That said, we will never be over Clare Danes' angelic aesthetic.
4. Sixteen Candles
Release date: May 4, 1984
Director: John Hughes
Box-office earnings: $23,686,027
Bottom Line: Sixteen Candles
"Sixteen Candles" would like us to believe that the greatest tragedy in the film was having your family forget your birthday. But Samantha's teen angst was actually not nearly as painful as the cringe-worthy xenophobic and racist Asian stereotype that was Long Duk Dong. Or the idea of dating a Black person as somehow horrifying.
Even these details pale in comparison to what could be construed to be a nonconsensual encounter between the very intoxicated Caroline and nerd Farmer Ted.
These types of things flew in 1980s Reagan America, but if "Sixteen Candles" was released as is right now, everyone involved in the film would probably end up #canceled across Twitter.
Release date: March 31, 1989
Director: Michael Lehmann
Box-office earnings: $1,163,969
Bottom Line: Heathers
There's a lot to love about this dark '80s teen romance comedy, which has since become an easily quotable cult classic. For instance, you could argue that the film's depiction of clout-obsessed youth and "fake wokeness" giving way to ulterior motives and a shallow understanding of the world was somewhat ahead of its time.
But in an America where school shootings and violence are far more common and painful, Veronica's willful participation in murder after murder might make it harder for anyone to stand up for her as a protagonist. Even if she eventually thwarts the psychopathic plans of her twisted boyfriend J.D. when he tries to blow up the school.
While "Heathers" might raise a ton of issues if it dropped today, the Broadway musical version of the film is doing very well.
Release date: Nov. 21, 2008
Director: Catherine Hardwicke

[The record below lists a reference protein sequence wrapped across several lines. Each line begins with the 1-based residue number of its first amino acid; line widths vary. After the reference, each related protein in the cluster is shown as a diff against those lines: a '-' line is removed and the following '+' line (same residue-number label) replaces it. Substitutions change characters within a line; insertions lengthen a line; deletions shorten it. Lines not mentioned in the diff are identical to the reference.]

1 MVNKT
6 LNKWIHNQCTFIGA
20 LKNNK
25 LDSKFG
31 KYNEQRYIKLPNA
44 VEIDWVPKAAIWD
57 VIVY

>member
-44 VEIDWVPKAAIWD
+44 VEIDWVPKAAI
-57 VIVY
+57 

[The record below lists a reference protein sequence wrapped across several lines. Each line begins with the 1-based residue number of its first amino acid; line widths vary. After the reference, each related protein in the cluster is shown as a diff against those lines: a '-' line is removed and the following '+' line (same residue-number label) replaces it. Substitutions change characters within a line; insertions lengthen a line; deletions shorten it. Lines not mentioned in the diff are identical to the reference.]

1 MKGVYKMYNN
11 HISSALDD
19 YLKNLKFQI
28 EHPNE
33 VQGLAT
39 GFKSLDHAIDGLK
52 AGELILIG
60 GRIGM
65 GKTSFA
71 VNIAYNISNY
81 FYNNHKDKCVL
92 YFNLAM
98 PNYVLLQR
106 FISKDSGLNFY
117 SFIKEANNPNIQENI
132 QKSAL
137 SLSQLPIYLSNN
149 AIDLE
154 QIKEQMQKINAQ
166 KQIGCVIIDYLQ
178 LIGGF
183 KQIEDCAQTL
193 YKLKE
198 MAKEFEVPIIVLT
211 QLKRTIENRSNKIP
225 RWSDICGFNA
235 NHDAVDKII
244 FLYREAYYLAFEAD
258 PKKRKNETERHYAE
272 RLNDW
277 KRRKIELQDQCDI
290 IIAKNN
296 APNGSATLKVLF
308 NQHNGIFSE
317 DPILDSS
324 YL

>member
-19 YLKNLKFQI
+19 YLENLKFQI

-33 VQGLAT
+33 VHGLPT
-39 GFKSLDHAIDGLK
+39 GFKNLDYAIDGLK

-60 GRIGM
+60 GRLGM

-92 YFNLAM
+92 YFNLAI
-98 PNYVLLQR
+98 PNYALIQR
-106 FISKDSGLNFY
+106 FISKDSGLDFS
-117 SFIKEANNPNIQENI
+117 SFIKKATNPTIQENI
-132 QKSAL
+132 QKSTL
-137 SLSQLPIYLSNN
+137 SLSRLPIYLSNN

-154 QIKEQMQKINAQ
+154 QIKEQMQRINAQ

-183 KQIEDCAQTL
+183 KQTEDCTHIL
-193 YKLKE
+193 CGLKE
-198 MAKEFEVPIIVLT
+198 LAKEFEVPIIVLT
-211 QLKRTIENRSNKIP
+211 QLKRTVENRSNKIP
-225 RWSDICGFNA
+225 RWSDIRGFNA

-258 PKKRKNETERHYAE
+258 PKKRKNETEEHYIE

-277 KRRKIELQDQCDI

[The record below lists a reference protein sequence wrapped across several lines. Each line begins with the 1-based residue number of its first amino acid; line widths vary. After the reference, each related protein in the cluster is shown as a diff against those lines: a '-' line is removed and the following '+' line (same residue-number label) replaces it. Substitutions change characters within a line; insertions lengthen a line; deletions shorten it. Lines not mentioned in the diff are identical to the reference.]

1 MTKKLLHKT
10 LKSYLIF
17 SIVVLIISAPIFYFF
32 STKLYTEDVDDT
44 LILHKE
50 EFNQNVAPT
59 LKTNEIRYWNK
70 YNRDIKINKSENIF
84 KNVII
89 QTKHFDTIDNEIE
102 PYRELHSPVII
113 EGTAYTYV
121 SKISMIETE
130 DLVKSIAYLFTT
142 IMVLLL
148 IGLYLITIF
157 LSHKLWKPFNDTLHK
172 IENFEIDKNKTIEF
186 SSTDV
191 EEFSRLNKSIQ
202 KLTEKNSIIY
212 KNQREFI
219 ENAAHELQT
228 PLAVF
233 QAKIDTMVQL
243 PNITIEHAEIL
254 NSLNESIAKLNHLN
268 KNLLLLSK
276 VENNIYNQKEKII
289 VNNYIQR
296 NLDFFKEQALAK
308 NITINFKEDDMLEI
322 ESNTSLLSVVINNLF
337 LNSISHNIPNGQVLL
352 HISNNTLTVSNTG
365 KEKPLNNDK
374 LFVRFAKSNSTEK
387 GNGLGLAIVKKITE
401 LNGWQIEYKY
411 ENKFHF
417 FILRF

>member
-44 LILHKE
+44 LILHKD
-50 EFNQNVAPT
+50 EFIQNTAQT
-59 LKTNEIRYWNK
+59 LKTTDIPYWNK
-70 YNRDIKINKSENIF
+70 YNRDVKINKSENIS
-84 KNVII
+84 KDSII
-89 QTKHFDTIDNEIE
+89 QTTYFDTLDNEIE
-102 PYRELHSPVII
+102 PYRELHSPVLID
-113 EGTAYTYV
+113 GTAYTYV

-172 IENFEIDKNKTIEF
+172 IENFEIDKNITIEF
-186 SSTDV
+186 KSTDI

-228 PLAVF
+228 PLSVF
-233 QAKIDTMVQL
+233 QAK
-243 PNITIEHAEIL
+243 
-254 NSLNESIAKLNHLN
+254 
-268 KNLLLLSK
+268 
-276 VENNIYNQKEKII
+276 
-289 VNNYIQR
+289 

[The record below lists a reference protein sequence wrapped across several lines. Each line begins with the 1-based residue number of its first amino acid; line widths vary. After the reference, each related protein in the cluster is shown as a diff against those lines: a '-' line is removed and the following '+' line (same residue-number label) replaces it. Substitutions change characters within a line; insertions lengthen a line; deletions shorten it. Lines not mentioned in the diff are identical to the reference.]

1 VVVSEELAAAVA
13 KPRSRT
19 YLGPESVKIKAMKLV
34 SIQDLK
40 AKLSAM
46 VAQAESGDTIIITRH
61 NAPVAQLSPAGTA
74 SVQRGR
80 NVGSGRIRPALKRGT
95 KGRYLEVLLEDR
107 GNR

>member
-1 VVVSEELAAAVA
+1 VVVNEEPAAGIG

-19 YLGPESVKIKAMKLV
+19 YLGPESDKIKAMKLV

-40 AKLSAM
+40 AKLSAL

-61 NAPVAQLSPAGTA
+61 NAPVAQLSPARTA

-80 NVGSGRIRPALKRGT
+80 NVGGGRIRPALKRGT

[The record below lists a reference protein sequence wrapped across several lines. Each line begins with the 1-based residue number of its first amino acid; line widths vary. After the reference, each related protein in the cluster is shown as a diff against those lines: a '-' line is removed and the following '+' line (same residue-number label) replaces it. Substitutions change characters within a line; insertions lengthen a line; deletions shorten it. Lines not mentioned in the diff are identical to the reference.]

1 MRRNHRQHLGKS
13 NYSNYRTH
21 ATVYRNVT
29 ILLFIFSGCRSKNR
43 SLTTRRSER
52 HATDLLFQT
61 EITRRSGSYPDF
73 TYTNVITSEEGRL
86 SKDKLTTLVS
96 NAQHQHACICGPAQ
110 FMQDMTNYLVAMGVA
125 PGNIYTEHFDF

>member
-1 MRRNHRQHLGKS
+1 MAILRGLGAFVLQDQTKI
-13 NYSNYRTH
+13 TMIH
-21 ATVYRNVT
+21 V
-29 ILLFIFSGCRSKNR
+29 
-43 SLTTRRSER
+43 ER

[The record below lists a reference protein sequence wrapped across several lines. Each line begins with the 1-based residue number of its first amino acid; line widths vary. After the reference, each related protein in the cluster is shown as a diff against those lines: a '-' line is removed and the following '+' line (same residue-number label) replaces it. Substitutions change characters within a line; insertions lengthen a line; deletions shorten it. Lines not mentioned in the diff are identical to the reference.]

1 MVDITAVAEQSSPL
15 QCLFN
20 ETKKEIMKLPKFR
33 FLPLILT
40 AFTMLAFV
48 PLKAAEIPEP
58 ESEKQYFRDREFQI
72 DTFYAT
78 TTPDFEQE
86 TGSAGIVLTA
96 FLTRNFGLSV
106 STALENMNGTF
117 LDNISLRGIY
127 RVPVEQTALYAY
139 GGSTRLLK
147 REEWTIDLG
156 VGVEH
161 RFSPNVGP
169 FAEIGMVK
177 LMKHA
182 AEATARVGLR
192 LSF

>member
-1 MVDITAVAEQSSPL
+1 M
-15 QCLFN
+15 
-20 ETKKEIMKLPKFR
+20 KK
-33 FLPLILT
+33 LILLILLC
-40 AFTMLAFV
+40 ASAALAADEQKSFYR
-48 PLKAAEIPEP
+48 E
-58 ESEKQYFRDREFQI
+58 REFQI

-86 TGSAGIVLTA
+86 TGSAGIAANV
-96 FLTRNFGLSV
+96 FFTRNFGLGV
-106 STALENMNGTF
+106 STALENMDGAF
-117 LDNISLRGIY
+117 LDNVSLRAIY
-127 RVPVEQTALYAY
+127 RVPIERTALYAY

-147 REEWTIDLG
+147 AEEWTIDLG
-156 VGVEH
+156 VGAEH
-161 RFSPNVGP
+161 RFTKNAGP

Box-office earnings: $408,430,415
Bottom Line: Twilight
Although "Twilight" wrapped up several years ago, the series still is weighed down by more than just terrible writing. There's also the attempt to romanticize stalking, being harmed by guys who "love you too much," self-harm as a way of coping with romantic abandonment, and a grown man imprinting on a newborn baby with the understanding she'll be his love interest in the too near future due to rapid aging.
"Twilight" still has a loyal and loving following, and with such good-looking people giving life to such controversial characters, it's hardly surprising. That said, we can only hope that whenever they inevitably remake and release in this series — aside from having done so with "50 Shades of Grey" — they will perhaps find a way to erase the many teen dating red flags featured throughout this teen romance movie.
1. Endless Love
Release date: July 17, 1981
Director: Franco Zeffirelli
Box-office earnings: $32,492,674
Bottom Line: Endless Love
If you're wondering how any film could beat out "Twilight" as the list topper, it is clear you have never seen "Endless Love." Although there's a very good chance you heard the movie's love theme as it became a massive hit.
While the Diana Ross and Lionel Richie duet might have been the height of romance, it's unfortunate that the song is forever linked to a movie where "love" ultimately means obsession, and obsession means burning down your girlfriend's home so her family likes you.
Tying blatantly dangerous and upsetting behavior to the idea of love just wouldn't work with a modern movie release of "Endless Love," although to be fair, it shouldn't have worked in the '70s either. The novel was far less ambiguous about how deranged the situation was.
Conclusion: Not All Teen Romance Movies Age Well
At the rate public opinion is changing and social dialogue evolves, even movies released several years ago could become problematic in retrospect. And while no one wants to wake up to a film they loved growing up getting "cancelled," there is a positive side to all of this.
Ultimately, it means our society a move in a more progressive direction, one where sexism isn't the norm, nobody is surprised by interracial dating and teenagers are encouraged to see themselves and their peers as whole human beings worthy of love and respect.
The films on our list will definitely not cease to be beloved classics, but it's safe to say we've moved on from them accurately defining teen dating life or romantic expectations.